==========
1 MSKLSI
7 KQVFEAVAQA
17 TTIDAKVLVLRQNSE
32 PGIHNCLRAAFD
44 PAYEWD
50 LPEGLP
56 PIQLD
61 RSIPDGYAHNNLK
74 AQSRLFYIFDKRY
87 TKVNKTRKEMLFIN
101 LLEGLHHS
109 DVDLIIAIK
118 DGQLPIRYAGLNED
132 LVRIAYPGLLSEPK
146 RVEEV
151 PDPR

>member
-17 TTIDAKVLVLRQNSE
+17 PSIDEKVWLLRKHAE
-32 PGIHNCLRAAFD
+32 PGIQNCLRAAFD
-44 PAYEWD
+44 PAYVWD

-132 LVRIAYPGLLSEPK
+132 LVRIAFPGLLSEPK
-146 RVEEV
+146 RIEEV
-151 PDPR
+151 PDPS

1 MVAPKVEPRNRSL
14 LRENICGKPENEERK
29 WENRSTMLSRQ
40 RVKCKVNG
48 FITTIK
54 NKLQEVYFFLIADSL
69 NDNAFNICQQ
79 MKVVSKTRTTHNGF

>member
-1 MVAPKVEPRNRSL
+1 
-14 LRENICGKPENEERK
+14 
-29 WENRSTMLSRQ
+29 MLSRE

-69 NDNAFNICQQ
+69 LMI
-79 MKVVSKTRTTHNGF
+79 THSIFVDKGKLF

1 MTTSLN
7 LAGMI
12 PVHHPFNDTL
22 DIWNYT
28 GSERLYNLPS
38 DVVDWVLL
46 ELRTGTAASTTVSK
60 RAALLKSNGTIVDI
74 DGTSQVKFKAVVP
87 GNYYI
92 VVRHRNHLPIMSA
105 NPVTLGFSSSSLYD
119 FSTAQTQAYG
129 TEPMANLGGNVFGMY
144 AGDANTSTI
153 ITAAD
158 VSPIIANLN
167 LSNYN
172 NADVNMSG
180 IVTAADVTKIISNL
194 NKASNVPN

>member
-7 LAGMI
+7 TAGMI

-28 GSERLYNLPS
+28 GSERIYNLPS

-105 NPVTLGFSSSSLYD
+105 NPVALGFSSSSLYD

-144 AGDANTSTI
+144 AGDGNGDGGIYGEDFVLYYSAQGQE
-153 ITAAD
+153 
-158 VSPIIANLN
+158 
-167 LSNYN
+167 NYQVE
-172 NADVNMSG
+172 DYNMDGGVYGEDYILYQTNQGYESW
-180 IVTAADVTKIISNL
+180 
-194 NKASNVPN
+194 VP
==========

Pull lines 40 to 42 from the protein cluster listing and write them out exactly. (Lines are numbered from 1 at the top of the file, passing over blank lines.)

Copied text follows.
+1 
-14 LRENICGKPENEERK
+14 